Despite the breadth of the GAPP and their voluntary nature, their adoption in 2008 signaled a remarkable achievement on the part of the IMF and the members of the IWG, especially considering the political challenges along the way. Reaching agreement on the GAPP marks an important step. Their success in practice will depend on three critical questions:

  • Fulfilling expectations of key stakeholders. Can the GAPP satisfy the expectations of the various stakeholders—policymakers in SWF home countries and in recipient economies, market participants, and the wider public? If the GAPP fail to address the key concerns of the main parties to future investment transactions, there is a risk that they will become ineffective and SWFs will continue to face difficulties accessing certain economies and gaining acceptance as reliable institutional investors.
  • Securing broad support and adherence. Will SWFs and the states that run them—participating in the IWG process or not—subscribe and adhere to these principles in practice? If an SWF decides not to embrace the GAPP, whether that SWF will in practice be confronted with heightened political scrutiny or even resistance in the recipient economies, remains to be seen. Subscribing to the GAPP could lend a cachet to SWFs, signaling to recipient economies that those entities are committed to financially motivated investments and fulfilling minimum standards of transparency and governance.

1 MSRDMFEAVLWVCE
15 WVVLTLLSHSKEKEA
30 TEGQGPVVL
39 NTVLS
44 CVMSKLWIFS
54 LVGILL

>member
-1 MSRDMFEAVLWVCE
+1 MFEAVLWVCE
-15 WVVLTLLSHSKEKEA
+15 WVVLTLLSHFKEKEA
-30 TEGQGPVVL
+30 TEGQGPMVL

• Ensuring oversight and implementation. Will SWFs and the IMF succeed in overseeing and ensuring implementation of the GAPP, or is there a risk that these voluntary commitments will remain unobserved in the countries to which they are particularly addressed? If committing to the GAPP were to develop into a seal of quality, SWFs would need to back up their commitments with actions. They should adhere to financial objectives and implement and apply transparency and governance standards in a way that can actually be monitored by all stakeholders.

The establishment of the International Forum of Sovereign Wealth Funds (IFSWF) in 2009 as a voluntary standing group of SWFs to discuss issues of common interest and facilitate an understanding of the Santiago Principles and SWF activities has been an important measure toward the implementation of the GAPP. Similarly, the efforts by a number of SWFs to enhance their public reporting in the wake of the adoption of the Santiago Principles can be seen as progress in the spirit of the principles. These first steps, it is hoped, will inspire more far-reaching efforts at meeting requirements and expectations set by the Santiago process.